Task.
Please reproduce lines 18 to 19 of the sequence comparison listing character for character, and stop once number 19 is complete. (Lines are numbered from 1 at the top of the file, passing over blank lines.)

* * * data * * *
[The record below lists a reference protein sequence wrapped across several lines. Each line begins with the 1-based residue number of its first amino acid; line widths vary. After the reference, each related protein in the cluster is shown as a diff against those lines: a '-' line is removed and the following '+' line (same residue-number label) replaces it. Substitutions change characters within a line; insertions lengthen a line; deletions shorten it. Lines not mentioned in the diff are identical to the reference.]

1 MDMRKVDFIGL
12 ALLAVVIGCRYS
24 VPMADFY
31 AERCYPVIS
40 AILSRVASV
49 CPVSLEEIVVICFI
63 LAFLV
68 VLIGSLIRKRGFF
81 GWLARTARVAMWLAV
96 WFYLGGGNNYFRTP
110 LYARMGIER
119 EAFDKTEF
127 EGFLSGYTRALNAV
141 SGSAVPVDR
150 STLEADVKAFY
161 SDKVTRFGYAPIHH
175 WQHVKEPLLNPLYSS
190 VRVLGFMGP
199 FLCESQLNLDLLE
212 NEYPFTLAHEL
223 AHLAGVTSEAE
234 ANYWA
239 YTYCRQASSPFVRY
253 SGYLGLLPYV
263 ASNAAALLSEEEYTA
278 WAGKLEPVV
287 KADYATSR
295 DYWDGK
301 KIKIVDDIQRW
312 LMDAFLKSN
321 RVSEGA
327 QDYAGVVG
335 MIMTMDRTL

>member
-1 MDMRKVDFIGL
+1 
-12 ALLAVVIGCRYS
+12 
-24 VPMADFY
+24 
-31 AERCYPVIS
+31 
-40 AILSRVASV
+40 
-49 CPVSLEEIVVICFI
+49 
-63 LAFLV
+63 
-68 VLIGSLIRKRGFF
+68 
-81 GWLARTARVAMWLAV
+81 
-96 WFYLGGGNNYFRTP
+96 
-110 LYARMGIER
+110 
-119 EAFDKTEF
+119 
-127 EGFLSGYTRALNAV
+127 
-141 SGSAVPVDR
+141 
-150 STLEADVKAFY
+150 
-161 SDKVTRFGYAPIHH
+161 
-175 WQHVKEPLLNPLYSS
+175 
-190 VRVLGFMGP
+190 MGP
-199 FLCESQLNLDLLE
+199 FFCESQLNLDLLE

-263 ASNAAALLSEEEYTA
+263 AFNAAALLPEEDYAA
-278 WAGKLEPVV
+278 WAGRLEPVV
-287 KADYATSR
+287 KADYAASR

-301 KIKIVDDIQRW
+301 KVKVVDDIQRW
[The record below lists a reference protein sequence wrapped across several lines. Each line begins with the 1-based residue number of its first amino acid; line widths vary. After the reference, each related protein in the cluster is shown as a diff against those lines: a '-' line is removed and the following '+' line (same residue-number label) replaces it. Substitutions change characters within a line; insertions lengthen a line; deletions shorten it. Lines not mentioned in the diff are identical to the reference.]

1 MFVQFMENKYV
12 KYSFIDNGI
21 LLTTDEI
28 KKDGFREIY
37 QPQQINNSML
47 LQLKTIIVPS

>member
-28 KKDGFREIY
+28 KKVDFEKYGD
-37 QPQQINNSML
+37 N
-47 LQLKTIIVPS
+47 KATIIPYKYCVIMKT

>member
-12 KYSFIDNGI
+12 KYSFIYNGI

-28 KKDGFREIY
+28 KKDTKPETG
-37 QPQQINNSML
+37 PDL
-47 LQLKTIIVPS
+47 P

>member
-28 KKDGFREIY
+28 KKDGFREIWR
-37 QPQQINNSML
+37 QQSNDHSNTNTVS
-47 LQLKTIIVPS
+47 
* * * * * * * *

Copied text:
175 WQHVKEPLLNPLYSS
190 VRVLGFMGP